A medical career can offer doctors many rewards and benefits, including excellent pay, prestige, and the opportunity to help others.
Unfortunately, sometimes in the process of treating others, things don’t go as planned, which in some cases can lead to malpractice suits. Medical malpractice can take many forms.
Here are some common examples of medical negligence claims:
- Failure to diagnose or misdiagnosis
- Misreading or ignoring laboratory results
- Unnecessary surgery
- Surgical errors or wrong-site surgery
- Improper medication or dosage
- Poor follow-up or aftercare
- Premature discharge
- Disregarding or not taking appropriate patient history
- Failure to order proper testing
- Failure to recognize symptoms
Any physician who has ever been sued for medical malpractice can attest to the costs of losing at trial or settling the suit – not only financially but professionally.
According to The National Practitioner Data Bank, a computer database of the United States Department of Health and Human Services that collects information about physicians, in 2018, the average malpractice payout – including both lawsuits and settlements – was $348,065.
No doctor wants to risk being stuck with a $348,065 medical malpractice bill or more, so that’s why every doctor buys medical malpractice insurance, which is not cheap and is among one of the highest expenses faced by medical professionals.
Annual premiums vary across locations and specialties. Location factors into your malpractice rates for two reasons:
- A state’s tort laws.
- The incidence rate of malpractice suits within the state.
According to a recent report by the American Medical Association, OB/GYN’s carry the highest risk of any specialty with internal medicine bringing up the rear.
On one extreme, an OB/GYN specialist in Nassau-Suffolk County, New York, paid, on average, $214,999 in annual premiums. While, on the other, internal medical professionals practicing in Los Angeles, California, paid an average of $8,274 in yearly malpractice insurance.
It’s no surprise that the potential for malpractice suits not only plays a factor in what specialty aspiring physicians pursue but also whether an individual decides to pursue the medical profession at all.
The threat of liability not only keeps physicians up at night but also drives them to find alternative sources of income just in case they decide to one day walk away from their practice.
Among the alternative investment options physicians are presented with, commercial real estate is often high on the list for its cash flow, appreciation, and inflation hedging advantages – all backed by a tangible asset.
However, most physicians neither have the time nor the expertise to delve into commercial real estate. That’s why many turn to passive investment opportunities through private investment funds and private equity to participate in the commercial real estate class without getting their hands dirty.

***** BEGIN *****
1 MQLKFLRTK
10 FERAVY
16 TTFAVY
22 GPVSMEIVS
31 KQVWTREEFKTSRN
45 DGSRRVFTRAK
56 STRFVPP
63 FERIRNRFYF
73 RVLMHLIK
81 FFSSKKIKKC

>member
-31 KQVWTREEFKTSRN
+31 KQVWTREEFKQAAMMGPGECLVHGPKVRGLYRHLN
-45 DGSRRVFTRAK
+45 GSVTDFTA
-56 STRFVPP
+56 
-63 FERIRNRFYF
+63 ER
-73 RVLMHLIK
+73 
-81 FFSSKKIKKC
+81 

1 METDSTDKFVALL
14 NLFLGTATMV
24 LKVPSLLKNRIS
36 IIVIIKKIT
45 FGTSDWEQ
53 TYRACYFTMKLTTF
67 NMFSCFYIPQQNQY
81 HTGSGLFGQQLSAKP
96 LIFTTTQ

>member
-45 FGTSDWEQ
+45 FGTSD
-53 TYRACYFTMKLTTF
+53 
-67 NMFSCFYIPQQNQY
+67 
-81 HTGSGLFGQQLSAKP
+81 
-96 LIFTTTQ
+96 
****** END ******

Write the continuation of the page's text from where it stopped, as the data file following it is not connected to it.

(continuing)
Once a physician expresses their interest in investing in commercial real estate to their family, friends, and colleagues, the naysayers come out:
“Won’t you be personally liable if someone gets hurt on the property?”
“What if the company you invest in defaults on the loan? Won’t you personally be responsible for the debt?”
“What if there’s a toxic waste on the property and the neighbors sue because of the runoff?”
I am here to put your mind at ease regarding potential personal liability as a passive investor.
For companies to attract capital for their ventures, they must afford their investors with limited liability – meaning each investor’s liability will be limited to the amount of their investment and nothing more. In other words, no matter what happens to the investment fund, the most any investor can lose is what they invested.
Limited liability is accomplished through the corporate form. The common shareholders of a corporation, the non-managing members of a limited liability company and the limited partners of a limited partnership all, enjoy protection through limited liability.
Without limited liability protection afforded to investors, companies would be hard-pressed to attract capital.
Can you imagine if GM’s shareholders were personally liable for the potential payout of the huge product liability suit currently in the courts over its faulty ignition switches that have been blamed for the deaths of 13 people?
The plaintiffs, in that case, are requesting $10 billion in damages. Do you know how much of that GM’s investors will be responsible for? Other than any effect on their share prices directly resulting from the lawsuit, the shareholders will be personally accountable for ZERO of that potential $10 billion verdicts.
Passive investors in a private real estate investment fund can have the comfort of knowing that no matter what liabilities the fund incurs in the form of debts or lawsuits, because of the corporate structure, these investors will never be personally liable for those liabilities beyond their investment capital in the fund.
So if the fund defaults on a $10 million loan and the company have to liquidate its assets to pay a portion of that loan, your investment capital may be used to pay back that loan. Still, you will never be responsible for any deficiencies.
Potential malpractice liabilities can keep a doctor up at night – what with the potential financial and professional costs as well as the insurance premiums to protect against those potential costs.
Passive investors, on the other hand, don’t have those same worries.
They can rest assured that once they invest in a private real estate fund, the most they can lose is their investment.
The U.S. corporate structure that encompasses corporations, LLCs, and LPs is what makes this possible and what limits the liability of passive investors.